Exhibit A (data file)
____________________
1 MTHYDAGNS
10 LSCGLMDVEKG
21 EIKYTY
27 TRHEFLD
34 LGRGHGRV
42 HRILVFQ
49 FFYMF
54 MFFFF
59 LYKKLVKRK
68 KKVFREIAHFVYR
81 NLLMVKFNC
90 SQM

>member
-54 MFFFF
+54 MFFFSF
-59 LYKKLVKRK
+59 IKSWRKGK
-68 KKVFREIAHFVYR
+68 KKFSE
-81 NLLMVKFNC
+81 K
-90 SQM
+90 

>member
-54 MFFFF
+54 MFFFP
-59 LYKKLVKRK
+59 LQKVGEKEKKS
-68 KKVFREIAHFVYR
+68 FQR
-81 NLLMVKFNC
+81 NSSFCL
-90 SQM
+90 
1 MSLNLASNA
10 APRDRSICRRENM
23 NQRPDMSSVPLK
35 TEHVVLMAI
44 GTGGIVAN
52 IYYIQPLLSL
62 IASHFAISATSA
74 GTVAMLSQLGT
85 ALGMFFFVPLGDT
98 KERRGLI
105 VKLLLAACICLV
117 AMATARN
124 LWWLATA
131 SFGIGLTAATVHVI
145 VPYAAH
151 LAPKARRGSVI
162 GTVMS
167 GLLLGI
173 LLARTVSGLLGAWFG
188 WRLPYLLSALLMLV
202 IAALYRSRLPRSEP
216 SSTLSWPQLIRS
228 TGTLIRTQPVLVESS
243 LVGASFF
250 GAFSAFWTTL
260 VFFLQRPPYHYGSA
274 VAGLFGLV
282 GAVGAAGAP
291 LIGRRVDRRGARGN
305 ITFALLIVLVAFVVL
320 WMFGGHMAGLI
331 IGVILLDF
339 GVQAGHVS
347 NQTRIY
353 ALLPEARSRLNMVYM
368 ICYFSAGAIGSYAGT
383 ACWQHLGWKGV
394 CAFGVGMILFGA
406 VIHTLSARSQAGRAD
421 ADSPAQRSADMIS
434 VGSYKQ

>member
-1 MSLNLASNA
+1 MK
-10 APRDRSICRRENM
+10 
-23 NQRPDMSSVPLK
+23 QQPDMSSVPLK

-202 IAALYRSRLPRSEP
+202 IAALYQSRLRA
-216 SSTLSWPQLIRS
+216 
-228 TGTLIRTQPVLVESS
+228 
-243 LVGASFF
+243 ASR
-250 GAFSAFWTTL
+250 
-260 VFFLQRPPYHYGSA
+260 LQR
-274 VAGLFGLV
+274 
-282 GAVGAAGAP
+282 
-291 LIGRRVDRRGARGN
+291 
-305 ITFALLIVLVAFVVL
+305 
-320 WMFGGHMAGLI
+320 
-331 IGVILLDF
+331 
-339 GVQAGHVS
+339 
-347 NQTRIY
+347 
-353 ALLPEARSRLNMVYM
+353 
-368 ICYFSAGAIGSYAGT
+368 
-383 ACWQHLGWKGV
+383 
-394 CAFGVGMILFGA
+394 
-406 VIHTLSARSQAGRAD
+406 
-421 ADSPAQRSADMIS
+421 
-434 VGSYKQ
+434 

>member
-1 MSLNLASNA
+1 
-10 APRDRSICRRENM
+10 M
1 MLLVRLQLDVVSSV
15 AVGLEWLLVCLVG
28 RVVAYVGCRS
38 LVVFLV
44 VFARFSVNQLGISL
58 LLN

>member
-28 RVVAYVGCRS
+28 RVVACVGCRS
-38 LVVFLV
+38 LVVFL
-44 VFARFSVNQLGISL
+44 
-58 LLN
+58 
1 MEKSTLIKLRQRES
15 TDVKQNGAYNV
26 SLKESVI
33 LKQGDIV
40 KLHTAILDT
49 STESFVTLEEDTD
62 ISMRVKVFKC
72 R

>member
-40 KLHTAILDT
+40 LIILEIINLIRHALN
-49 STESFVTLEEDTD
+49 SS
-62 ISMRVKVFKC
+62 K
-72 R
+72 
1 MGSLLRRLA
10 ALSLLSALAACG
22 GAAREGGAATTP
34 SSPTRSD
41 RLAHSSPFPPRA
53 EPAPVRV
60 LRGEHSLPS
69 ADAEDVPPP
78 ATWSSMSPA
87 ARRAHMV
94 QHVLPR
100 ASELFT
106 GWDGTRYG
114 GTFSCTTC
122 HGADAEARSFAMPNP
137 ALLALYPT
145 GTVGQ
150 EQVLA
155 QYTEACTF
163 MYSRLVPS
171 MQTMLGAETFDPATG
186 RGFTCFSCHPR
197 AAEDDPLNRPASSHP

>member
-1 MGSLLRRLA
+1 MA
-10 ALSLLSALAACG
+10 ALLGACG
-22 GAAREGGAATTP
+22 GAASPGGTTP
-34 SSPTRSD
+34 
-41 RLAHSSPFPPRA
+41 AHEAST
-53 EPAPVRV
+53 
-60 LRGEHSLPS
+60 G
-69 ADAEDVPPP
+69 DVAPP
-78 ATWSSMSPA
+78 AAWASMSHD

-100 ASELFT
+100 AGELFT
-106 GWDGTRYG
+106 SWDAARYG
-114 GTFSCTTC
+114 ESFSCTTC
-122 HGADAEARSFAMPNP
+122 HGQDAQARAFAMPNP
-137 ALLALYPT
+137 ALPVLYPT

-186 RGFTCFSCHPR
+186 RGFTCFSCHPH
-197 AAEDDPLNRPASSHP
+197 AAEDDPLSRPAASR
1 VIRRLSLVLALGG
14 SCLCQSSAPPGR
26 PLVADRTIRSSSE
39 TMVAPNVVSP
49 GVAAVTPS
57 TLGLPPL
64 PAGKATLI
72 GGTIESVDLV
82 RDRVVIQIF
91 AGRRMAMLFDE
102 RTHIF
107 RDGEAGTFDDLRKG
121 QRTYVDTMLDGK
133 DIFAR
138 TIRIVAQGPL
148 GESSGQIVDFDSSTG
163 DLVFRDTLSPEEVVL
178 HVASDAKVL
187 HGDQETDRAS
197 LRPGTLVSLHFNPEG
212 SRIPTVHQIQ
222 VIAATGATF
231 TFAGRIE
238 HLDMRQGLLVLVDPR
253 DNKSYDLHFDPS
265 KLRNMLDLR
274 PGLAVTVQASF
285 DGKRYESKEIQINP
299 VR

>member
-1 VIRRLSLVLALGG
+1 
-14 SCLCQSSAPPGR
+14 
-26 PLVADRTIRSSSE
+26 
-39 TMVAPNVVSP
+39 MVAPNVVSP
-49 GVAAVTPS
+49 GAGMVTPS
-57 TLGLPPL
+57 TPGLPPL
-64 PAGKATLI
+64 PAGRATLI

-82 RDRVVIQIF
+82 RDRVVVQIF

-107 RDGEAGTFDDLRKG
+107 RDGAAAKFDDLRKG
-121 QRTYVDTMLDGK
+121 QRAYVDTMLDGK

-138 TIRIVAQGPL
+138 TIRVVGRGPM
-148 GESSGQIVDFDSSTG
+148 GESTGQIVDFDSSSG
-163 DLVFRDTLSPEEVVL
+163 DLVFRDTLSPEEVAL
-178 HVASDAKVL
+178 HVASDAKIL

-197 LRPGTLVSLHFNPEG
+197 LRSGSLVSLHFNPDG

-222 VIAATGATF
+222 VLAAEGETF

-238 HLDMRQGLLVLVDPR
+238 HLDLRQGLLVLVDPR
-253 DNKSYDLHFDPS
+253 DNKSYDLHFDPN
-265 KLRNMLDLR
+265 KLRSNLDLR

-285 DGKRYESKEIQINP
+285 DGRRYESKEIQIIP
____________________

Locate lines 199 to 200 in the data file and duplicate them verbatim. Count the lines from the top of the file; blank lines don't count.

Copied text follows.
+60 G
-69 ADAEDVPPP